‘Teen Wolf: The Movie’ Boss Explains [Spoiler]’s Death: ‘It Had to Be Very Heroic’

Crystal Reed, Tyler Posey, and Tyler Hoechlin in 'Teen Wolf: The Movie'
Spoiler Alert

[Warning: The below contains MAJOR spoilers for Teen Wolf: The Movie.]

No, there’s no undoing that tragic ending for one of the main werewolves of Teen Wolf in the Paramount+ film.

Teen Wolf: The Movie saw Scott (Tyler Posey), Derek (Tyler Hoechlin), Lydia (Holland Roden), a resurrected Allison (Crystal Reed), and their friends go up against the nogitsune and Oni, due to puppet-master Harris’ (Adam Fristoe) work, and in order to win, a sacrifice had to be made. In order to hold the Nogitsune still for hellhound Parrish (Ryan Kelley) to kill him, Derek sacrificed himself and was burned up as well. Scott and Allison took in his son, Eli (Vince Mattis).

Creator Jeff Davis explains that decision.

Talk about the decision to kill Derek. Why and why in the way that you did?

Jeff Davis: Killing Derek wasn’t something that we came to lightly. It was a big decision, and I always feel that if you’re gonna do a movie as opposed to just another episode of TV or a reboot of a TV show, you need to make those big decisions and those big sacrifices. You need to make it monumental. But I wouldn’t have done it without Tyler Hoechlin being fully committed to it. So I called him one day when we knew we were getting closer to negotiations and that he was actually gonna do the movie and we were gonna find time in his schedule for it. I said, “What would you think of us giving Derek Hale a big sendoff?” And he said, “Tell me what you’re thinking.”

We built it from there. I knew that it had to be very heroic. I knew it couldn’t just be a tragic ending. I love sacrifices in movies. That’s the greatest thing a hero can do is sacrifice themselves for the good of others. Sometimes the death doesn’t feel right. Sometimes it feels forced. It’s a tricky thing to do with a beloved character.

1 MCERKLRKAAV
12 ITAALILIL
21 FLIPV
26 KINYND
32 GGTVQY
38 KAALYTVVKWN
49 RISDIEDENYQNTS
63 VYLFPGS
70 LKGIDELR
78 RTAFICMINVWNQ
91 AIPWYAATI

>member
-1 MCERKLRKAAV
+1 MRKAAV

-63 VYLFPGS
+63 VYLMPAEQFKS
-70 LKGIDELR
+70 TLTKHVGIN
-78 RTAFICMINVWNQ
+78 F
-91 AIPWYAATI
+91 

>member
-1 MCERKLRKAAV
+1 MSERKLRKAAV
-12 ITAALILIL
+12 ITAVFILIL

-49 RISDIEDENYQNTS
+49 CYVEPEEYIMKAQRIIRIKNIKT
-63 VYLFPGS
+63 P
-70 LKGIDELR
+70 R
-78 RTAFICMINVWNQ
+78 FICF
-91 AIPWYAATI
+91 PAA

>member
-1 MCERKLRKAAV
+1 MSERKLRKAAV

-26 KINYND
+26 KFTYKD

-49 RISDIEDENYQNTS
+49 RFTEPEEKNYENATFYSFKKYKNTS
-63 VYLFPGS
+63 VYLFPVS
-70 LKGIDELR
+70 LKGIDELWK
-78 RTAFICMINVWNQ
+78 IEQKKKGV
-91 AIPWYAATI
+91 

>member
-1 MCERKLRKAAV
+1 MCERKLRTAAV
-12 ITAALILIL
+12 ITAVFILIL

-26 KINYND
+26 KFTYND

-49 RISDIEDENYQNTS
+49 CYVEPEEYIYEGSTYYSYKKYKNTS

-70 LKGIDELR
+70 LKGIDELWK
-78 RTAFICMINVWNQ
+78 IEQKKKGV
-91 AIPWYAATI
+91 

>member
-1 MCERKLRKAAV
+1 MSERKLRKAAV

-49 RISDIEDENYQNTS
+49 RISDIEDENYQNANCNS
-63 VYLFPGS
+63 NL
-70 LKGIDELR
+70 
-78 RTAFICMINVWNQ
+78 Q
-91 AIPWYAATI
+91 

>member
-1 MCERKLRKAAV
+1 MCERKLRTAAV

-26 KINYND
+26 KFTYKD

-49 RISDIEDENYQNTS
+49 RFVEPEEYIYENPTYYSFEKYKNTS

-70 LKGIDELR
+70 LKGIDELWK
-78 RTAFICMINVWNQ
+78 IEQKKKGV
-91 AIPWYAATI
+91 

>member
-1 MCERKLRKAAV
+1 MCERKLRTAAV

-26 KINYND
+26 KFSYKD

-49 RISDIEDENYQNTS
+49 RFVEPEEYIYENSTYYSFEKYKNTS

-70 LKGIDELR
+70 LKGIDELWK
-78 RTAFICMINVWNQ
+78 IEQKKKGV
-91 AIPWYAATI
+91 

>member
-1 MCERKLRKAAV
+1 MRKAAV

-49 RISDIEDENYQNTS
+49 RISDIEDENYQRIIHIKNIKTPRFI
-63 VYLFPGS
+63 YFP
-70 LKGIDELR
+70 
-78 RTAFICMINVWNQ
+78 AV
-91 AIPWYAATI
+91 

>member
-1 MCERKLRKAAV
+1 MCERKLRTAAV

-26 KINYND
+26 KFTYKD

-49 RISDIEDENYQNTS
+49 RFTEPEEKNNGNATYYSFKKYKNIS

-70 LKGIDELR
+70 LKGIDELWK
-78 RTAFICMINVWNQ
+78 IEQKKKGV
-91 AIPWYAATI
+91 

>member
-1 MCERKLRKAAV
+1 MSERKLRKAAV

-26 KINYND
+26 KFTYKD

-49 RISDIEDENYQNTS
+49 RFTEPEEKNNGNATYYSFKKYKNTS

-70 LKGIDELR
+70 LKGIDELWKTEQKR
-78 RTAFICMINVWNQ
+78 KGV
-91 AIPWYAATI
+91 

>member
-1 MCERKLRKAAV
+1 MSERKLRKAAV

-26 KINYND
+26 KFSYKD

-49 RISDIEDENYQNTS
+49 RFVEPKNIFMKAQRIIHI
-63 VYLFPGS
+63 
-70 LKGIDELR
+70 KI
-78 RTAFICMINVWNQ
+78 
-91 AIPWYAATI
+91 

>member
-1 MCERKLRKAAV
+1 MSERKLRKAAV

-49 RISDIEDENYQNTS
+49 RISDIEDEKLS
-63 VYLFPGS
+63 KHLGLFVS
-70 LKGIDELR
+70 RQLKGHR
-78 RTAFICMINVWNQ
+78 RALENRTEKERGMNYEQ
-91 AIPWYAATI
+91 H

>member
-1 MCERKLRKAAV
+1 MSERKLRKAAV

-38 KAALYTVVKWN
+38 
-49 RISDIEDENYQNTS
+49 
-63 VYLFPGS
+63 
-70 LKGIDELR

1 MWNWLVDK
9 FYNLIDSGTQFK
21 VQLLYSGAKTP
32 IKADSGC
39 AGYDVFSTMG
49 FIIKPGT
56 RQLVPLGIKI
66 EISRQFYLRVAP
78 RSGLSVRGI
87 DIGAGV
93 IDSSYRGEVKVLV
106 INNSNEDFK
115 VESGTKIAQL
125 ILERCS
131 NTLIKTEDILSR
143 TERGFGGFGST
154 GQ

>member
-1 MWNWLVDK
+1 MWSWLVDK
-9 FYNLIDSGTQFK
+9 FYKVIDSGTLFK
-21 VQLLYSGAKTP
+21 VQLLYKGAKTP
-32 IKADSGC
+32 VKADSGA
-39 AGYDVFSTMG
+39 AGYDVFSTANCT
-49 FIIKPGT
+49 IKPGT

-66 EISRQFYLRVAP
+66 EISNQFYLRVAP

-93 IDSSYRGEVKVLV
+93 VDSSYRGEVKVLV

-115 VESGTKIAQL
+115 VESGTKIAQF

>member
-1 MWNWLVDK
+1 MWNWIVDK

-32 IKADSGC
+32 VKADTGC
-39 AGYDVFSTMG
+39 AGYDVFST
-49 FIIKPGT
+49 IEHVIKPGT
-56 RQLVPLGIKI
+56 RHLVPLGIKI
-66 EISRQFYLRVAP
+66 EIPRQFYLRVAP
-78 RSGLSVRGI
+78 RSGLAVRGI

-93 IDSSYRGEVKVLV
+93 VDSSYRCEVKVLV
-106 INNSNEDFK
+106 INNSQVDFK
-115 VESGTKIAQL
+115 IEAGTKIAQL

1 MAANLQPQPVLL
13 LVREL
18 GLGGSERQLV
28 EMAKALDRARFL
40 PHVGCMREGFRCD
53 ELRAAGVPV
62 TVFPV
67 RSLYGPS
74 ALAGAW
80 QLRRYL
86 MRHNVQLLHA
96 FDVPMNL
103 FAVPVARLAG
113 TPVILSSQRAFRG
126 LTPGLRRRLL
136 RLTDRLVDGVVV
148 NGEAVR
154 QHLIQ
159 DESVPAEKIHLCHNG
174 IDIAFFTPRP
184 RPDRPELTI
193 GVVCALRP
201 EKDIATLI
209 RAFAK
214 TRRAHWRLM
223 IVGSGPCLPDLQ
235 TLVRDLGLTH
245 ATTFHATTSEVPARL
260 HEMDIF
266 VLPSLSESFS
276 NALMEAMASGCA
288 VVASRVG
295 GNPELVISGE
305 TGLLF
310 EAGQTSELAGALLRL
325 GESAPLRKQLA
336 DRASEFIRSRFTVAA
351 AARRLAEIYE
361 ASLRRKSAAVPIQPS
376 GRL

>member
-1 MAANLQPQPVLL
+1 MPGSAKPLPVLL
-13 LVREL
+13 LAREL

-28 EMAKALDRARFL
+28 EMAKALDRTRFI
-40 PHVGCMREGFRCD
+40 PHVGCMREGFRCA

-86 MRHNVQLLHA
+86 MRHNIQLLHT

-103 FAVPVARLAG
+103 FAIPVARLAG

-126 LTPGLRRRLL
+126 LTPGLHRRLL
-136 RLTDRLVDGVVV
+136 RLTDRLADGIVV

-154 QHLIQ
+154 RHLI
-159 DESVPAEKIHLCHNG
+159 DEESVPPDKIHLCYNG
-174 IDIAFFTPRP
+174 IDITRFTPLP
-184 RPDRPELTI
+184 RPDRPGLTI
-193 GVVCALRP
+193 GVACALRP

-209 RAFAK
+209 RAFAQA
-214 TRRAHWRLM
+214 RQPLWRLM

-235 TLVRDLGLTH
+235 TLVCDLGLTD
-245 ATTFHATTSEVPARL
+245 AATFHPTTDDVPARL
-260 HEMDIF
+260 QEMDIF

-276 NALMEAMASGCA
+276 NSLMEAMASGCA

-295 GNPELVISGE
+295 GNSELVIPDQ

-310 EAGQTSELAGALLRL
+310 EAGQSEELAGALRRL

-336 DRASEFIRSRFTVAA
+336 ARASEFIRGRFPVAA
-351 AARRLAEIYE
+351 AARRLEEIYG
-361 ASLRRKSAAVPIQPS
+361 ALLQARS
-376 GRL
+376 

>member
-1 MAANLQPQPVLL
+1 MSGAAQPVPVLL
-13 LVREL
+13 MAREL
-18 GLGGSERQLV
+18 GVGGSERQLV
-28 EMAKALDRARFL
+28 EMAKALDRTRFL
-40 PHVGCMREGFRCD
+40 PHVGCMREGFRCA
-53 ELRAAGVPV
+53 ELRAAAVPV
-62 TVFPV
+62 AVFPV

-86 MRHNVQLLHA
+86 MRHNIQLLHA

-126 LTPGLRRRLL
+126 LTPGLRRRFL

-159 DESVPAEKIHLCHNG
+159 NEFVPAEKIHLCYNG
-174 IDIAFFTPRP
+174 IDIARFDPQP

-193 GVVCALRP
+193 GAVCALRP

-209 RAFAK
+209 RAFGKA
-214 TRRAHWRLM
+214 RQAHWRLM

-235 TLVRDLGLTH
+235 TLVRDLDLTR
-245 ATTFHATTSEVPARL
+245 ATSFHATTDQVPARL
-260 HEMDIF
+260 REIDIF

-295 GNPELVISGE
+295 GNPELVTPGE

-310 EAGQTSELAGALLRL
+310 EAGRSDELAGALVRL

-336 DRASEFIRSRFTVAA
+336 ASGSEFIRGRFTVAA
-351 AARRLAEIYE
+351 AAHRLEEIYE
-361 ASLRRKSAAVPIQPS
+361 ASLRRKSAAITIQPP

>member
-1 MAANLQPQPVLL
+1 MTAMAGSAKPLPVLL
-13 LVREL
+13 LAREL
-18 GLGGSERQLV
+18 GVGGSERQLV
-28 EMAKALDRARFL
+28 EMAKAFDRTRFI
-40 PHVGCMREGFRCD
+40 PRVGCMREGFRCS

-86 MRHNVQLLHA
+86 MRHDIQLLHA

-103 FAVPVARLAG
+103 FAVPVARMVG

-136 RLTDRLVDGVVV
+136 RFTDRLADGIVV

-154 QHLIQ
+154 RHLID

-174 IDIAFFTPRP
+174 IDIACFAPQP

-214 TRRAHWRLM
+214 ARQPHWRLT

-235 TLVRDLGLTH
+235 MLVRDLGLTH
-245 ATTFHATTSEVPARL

Did you ever consider not killing off Derek at any point after you talked to Tyler?

Oh, yeah. I was on set thinking, “oh my God, did we make the right decision? Maybe I should do a rewrite. Maybe we should put something in the end. Maybe we should do this or maybe we should do that.”

So you didn’t think about any hints because that montage showed everything that he had been through and everything he had survived.

There was one thing, but I can’t tell you what it was. [Laughs]

Oh, that’s a tease.

You can let the audience know that yes, there were ideas and there were second guesses about his death.

Did you consider killing off anyone else in the movie?

No, I don’t think so. Because you never really want to do it just for the shock of it. You want to sit down and say, is this a meaningful death? Is this something that, yes, a lot of the audience might hate it and be angry, but some of the audience might say, oh my God, that was perfect. You take that risk and you have to take that risk. Otherwise, what’s the point? I don’t want to play it safe.

Teen Wolf: The Movie, Streaming Now, Paramount+